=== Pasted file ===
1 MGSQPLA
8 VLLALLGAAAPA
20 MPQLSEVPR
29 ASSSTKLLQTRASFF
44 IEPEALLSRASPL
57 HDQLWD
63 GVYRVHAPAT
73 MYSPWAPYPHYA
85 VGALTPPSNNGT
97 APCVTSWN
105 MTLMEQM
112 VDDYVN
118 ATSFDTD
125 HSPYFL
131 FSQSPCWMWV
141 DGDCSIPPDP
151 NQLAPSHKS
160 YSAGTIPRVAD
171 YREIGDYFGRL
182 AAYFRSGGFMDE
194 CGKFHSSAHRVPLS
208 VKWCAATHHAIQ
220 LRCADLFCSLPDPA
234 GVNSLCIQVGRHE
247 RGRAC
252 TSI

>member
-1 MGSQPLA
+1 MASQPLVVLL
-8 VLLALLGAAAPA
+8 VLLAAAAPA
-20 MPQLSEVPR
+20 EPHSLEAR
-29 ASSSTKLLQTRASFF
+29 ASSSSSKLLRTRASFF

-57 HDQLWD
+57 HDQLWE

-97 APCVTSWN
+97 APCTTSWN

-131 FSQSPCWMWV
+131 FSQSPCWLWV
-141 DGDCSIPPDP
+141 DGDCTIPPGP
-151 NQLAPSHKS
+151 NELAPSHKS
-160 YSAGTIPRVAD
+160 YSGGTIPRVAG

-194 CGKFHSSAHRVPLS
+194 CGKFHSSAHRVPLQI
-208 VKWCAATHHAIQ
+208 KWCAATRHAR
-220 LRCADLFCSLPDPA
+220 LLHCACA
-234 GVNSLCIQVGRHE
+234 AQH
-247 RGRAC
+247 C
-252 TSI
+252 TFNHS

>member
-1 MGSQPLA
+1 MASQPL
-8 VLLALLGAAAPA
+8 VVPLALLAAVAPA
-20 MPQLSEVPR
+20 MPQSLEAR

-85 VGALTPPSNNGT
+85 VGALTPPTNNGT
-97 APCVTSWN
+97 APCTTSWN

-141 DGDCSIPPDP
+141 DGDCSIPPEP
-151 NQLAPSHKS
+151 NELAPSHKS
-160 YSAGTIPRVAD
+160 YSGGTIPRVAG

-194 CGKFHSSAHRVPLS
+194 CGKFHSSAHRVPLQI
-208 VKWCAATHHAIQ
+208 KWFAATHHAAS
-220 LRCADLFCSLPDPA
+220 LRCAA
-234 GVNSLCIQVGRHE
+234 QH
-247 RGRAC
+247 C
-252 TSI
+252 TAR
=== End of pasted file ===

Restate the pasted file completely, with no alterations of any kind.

1 MGSQPLA
8 VLLALLGAAAPA
20 MPQLSEVPR
29 ASSSTKLLQTRASFF
44 IEPEALLSRASPL
57 HDQLWD
63 GVYRVHAPAT
73 MYSPWAPYPHYA
85 VGALTPPSNNGT
97 APCVTSWN
105 MTLMEQM
112 VDDYVN
118 ATSFDTD
125 HSPYFL
131 FSQSPCWMWV
141 DGDCSIPPDP
151 NQLAPSHKS
160 YSAGTIPRVAD
171 YREIGDYFGRL
182 AAYFRSGGFMDE
194 CGKFHSSAHRVPLS
208 VKWCAATHHAIQ
220 LRCADLFCSLPDPA
234 GVNSLCIQVGRHE
247 RGRAC
252 TSI

>member
-1 MGSQPLA
+1 MASQPLVVLL
-8 VLLALLGAAAPA
+8 VLLAAAAPA
-20 MPQLSEVPR
+20 EPHSLEAR
-29 ASSSTKLLQTRASFF
+29 ASSSSSKLLRTRASFF

-57 HDQLWD
+57 HDQLWE

-97 APCVTSWN
+97 APCTTSWN

-131 FSQSPCWMWV
+131 FSQSPCWLWV
-141 DGDCSIPPDP
+141 DGDCTIPPGP
-151 NQLAPSHKS
+151 NELAPSHKS
-160 YSAGTIPRVAD
+160 YSGGTIPRVAG

-194 CGKFHSSAHRVPLS
+194 CGKFHSSAHRVPLQI
-208 VKWCAATHHAIQ
+208 KWCAATRHAR
-220 LRCADLFCSLPDPA
+220 LLHCACA
-234 GVNSLCIQVGRHE
+234 AQH
-247 RGRAC
+247 C
-252 TSI
+252 TFNHS

>member
-1 MGSQPLA
+1 MASQPL
-8 VLLALLGAAAPA
+8 VVPLALLAAVAPA
-20 MPQLSEVPR
+20 MPQSLEAR

-85 VGALTPPSNNGT
+85 VGALTPPTNNGT
-97 APCVTSWN
+97 APCTTSWN

-141 DGDCSIPPDP
+141 DGDCSIPPEP
-151 NQLAPSHKS
+151 NELAPSHKS
-160 YSAGTIPRVAD
+160 YSGGTIPRVAG

-194 CGKFHSSAHRVPLS
+194 CGKFHSSAHRVPLQI
-208 VKWCAATHHAIQ
+208 KWFAATHHAAS
-220 LRCADLFCSLPDPA
+220 LRCAA
-234 GVNSLCIQVGRHE
+234 QH
-247 RGRAC
+247 C
-252 TSI
+252 TAR